Umbach v. Carrington Investment Partners (US) LP et al

Filing 167

RULING REGARDING ADDITIONAL DEPOSITION OF PLAINTIFF. Signed by Judge Joan G. Margolis on 10/11/2012. (Rodko, B.)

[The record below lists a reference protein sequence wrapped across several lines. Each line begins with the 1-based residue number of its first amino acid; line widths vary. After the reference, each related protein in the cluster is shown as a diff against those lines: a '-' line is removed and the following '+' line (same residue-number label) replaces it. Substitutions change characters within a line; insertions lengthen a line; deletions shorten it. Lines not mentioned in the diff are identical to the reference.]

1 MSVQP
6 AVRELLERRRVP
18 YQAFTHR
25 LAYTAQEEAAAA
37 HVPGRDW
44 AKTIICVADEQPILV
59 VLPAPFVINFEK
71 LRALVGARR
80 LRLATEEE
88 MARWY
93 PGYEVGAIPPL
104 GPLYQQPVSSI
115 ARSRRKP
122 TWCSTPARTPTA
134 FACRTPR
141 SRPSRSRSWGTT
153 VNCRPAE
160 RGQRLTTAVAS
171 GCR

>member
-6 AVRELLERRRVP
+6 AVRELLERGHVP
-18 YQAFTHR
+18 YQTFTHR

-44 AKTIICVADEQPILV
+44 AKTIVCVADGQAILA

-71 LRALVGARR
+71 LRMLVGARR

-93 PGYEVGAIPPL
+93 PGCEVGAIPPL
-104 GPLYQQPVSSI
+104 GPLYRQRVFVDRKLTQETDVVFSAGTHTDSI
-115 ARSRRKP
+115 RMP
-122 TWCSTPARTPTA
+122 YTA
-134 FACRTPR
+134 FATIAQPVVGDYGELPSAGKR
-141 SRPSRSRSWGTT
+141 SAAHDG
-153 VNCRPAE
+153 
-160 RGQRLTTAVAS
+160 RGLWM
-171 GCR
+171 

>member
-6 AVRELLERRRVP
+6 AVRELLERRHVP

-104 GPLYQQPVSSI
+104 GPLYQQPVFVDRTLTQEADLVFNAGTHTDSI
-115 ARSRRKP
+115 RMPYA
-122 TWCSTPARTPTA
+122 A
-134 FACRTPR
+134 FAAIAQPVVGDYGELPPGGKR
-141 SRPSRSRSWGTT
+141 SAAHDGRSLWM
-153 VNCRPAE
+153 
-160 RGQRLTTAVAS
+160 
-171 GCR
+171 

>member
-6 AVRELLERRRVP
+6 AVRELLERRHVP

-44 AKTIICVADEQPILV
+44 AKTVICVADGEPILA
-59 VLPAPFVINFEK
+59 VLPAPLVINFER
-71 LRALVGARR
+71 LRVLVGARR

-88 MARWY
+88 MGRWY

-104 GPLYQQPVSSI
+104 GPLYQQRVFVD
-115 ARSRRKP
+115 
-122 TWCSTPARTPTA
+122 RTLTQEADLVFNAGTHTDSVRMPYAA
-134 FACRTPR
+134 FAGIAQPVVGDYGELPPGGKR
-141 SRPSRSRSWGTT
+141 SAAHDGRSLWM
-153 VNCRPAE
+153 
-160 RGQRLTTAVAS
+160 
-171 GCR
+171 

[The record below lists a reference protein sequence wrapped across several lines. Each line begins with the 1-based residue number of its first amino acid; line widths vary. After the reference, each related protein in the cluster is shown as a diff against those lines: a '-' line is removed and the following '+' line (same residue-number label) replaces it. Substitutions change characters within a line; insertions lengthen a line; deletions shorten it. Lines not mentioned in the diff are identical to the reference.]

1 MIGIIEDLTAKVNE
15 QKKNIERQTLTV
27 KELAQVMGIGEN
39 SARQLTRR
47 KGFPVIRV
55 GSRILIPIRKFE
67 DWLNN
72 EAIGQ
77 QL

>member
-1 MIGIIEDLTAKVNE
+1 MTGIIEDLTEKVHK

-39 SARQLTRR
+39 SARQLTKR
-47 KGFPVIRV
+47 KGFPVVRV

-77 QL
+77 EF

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IN THE UNITED STATES DISTRICT COURT FOR THE DISTRICT OF CONNECTICUT -------------------------------------------------------X : JOSEPH UMBACH : : : V. : : CARRINGTON INVESTMENT PARTNERS : (US), LP, CARRINGTON CAPITAL : MANAGEMENT, LLC and BRUCE ROSE : -------------------------------------------------------X 3:08 CV 484 (EBB) DATE: OCTOBER 11, 2012 RULING REGARDING ADDITIONAL DEPOSITION OF PLAINTIFF The factual and procedural history behind this far too acrimonious litigation has been set forth in considerable detail in the substantive rulings of Senior U.S. District Judge Ellen Bree Burns, namely her Ruling on Defendants' Motion to Dismiss, filed February 18, 2009 (Dkt. #30), 2009 WL 413346, and her Ruling on Cross Motions for Summary Judgment, filed January 26, 2011 (Dkt. #137), 2011 WL 284590, as well as the multiple discovery rulings issued by this Magistrate Judge,1 namely her Ruling on Plaintiff’s Motion to Compel, and on Defendants’ Motions to Compel, filed October 9, 2009 (Dkt. #74), 2009 WL 3287537, Ruling Regarding Defendants' Second Set of Interrogatories, filed January 22, 2010 (Dkt. #87), Ruling on Discovery Disputes, filed April 30, 2012 (Dkt. #158), Ruling on Discovery Dispute Regarding Costs, filed June 7, 2012 (Dkt. #159), Ruling on Discovery Disputes, filed September 24, 2012 (Dkt. #164)["September 2012 Discovery Ruling"], Ruling on Discovery Disputes, filed October 9, 2012 (Dkt. #165), and Ruling Following In Camera Review, filed October 10, 2012 (Dkt. #166)["October 2012 In Camera Review Ruling"], familiarity with which is presumed. Pursuant to the September 2012 Discovery Ruling, all discovery was to 1 On September 3, 2009, and again on October 1, 2009, Judge Burns referred the file to this Magistrate Judge for discovery. (Dkts. ##56, 72). be completed on or before September 28, 2012, except for the discovery that was still outstanding or was addressed in that ruling, for which the deadline is November 9, 2012. (At 3). The pending discovery quarrel regarding a continued deposition of plaintiff has its genesis in the letter of defense counsel, dated September 27, 2012 ["September 27 Letter II"],2 followed by a letter from plaintiff's counsel, dated October 5, 2012 ["October 5 Letter II"],3 and followed by defendants' letter five days later ["October 10 Letter."]4 According to defense counsel, plaintiff was deposed on August 17, 2012 for approximately seven hours,5 but defense counsel was unable to complete the deposition, and specifically made clear that additional hours were required. (September 27 Letter II at 1-2 & Plaintiff's Depo. at 320-21; October 10 Letter at 1-2).6 Defendants ask the Court to 2 Attached as Exh. 1 is the complete transcript of plaintiff's deposition, taken on August 17, 2012 ["Plaintiff's Depo."]. 3 Attached is another complete transcript of plaintiff's deposition. 4 As was previously the case, if either side files an objection to this discovery ruling, then the four letters will be docketed with the Clerk’s Office on CM/ECF. (Dkt. #87, at 2, n.2; Dkt. #158, at 3, n.3; Dkt. #159, at 3, n.2; Dkt. #165, at 2, n.6). 5 The deposition began at 8:58 a.m. and concluded at 6:03 p.m., with multiple breaks. (Plaintiff's Depo. at 2,322). 6 The final colloquy was as follows: [DEFENSE COUNSEL]: I have more questions. [PLAINTIFF'S COUNSEL]: I'm sure you do. [DEFENSE COUNSEL]: I'm not going to finish today. You may have one view as to whether it's possible or agreeable to resume. I have likely another—the best I can tell you is I'm not finished. Hopefully we can reach an agreement on this, if we can't– [PLAINTIFF'S COUNSEL]: Well, we can take this issue up at another time. [DEFENSE COUNSEL]: Sure. 2 exercise its "broad discretion" in permitting an extended deposition under FED. R. CIV. P. 30(d)(1) in that plaintiff is the "central figure in this lawsuit," there are "many, and often complex[]" issues in this litigation, the deposition was "noticeably slowed by the fact that [plaintiff] claimed unfamiliarity with almost every related document put in front of him," particularly with respect to his leverage investment programs with HSBC and BNP, and plaintiff's "often meandering or non-responsive" answers. (September 27 Letter II at 2-3 (internal citations omitted); October 10 Letter at 2-3). In addition, defendants argue that at the time of the deposition, they were not in possession of the documents from HSBC and BNP regarding "haircuts," about which plaintiff "disclaimed anything but the most basic recollection of such matters[,]" and which documents were the subject of the September 2012 Discovery Ruling and October 2012 In Camera Review Ruling (September 27 Letter II at 3 (internal citations omitted); October 5 Letter at 4-5). Thus, defendants seek an additional three-and-one-half hours with plaintiff, prior to the November 9 discovery [PLAINTIFF'S COUNSEL]: I'm not in a position to agree to anything right now. I would like to request a copy of the transcript, but in any event, I think at a minimum, we all are tired and it makes sense to conclude and that's what we'd like to do. [DEFENSE COUNSEL]: Okay. I just want to make very clear for the record, I'm willing to stay and ask more questions, but I understand your position. [PLAINTIFF'S COUNSEL]: You know, I can tell [plaintiff] is extremely tired and I just don't think that it makes sense and I think you've had a full and fair and ample opportunity to cross-examine him, but in any event, we'll deal with this at another time. [DEFENSE COUNSEL]: Fair enough. (Plaintiff's Depo. at 320-21). 3 deadline. (September 27 Letter at 3).7 In his letter-brief in opposition, plaintiff argues that defense counsel failed to create any record during the deposition of any shortcomings on plaintiff's part, that defendants' "characterization of the deposition is dubious at best[,]" that plaintiff was asked questions about documents he had not seen before, and that the "this case is a fairly simple one." (October 5 Letter II at 1-3). In addition, plaintiff argues that any questions regarding the BNP and HSBC documents ought to have been directed to the banks' employees during their depositions. (Id. at 3-4). Contrary to defendants' arguments, a careful reading of the deposition transcript does not reflect plaintiff's lack of familiarity with "almost every related document put in front of him," or "often meandering or non-responsive answers" by him. (September 27 Letter II at 2-3).8 However, contrary to plaintiff's arguments, a careful reading of the deposition transcript explicitly reveals defense counsel having created a record of his need to continue the deposition and of some shortcomings on plaintiff's part,9 and this case is hardly "a fairly simple one[,]" as borne out by the extended and contentious discovery here, which necessitated eight discovery rulings by this Magistrate Judge, including this one, seven of 7 The October 10 Letter sets forth the eleven remaining topics for questioning. (October 5 Letter at 2-3). 8 On two occasions, when the deposition was reaching its end, plaintiff's counsel reminded his client that he "need[ed] to listen to the question and understand what's being asked[]" because his "responses [were] kind of missing the target[,]" despite the fact that "it's late in the day and we're all kind of tired and maybe you need a break, maybe I need a break. . . ." (Plaintiff's Depo. at 231-32; see also id. at 312-13)("Mr. Umbach, I need you to listen carefully to the question. It seems to me that maybe–I realize that we have a few minutes left, but you're not focusing on the questions that are being asked, so please."). See also id. at 127 (instruction from plaintiff's counsel to his client to "[l]isten to the question and answer the question."), 173 (same), 205-06 (same), 256 (same), 198 (instruction from plaintiff's counsel to his client to "[j]ust answer the question."), 270 (defense counsel asked plaintiff to "just stick to my question.") 9 See notes 6 & 8 supra. 4 which have been filed in the last six months alone. (October 5 Letter II at 1-3). Defense counsel is correct, however, that plaintiff's deposition occurred prior to production of the HSBC and BNP documents, which were the subject of the September 2012 Discovery Ruling and October 2012 In Camera Ruling. Therefore, defendants' request for an extended deposition of plaintiff is granted under Rule 30(d)(1), so that defense counsel may depose plaintiff for an additional three-and-onehalf hours, with respect to any questions which defense counsel did not have an opportunity to ask at the conclusion of the August 17, 2012 deposition and with respect to the HSBC and BNP documents to be produced by October 22, 2012. Because plaintiff may be located in Florida right now, if the parties agree, the deposition may be taken by video-conference under Fed. R. Civ. P. 30(b)(4). This is not a Recommended Ruling but a Ruling on discovery, the standard of review of which is specified in 28 U.S.C. § 636; FED. R. CIV. P. 6(a), 6(e) & 72; and Rule 72.2 of the Local Rules for United States Magistrate Judges. As such, it is an order of the Court unless reversed or modified by the District Judge upon timely made objection. See 28 U.S.C. § 636(b)(written objections to ruling must be filed within fourteen calendar days after service of same); FED. R. CIV. P. 6(a), 6(e) & 72; Rule 72.2 of the Local Rules for United States Magistrate Judges, United States District Court for the District of Connecticut; Small v. Secretary, H&HS, 892 F.2d. 15, 16 (2d Cir. 1989)(failure to file timely objection to Magistrate Judge’s recommended ruling may preclude further appeal to Second Circuit); Caidor v. Onondaga County, 517 F.3d 601, 603-05 (2d Cir. 2008)(failure to file timely objection to Magistrate Judge’s discovery ruling will preclude further appeal to Second Circuit). 5 Dated at New Haven, Connecticut, this 11th day of October, 2012. /s/ Joan G. Margolis, USMJ Joan Glazer Margolis United States Magistrate Judge 6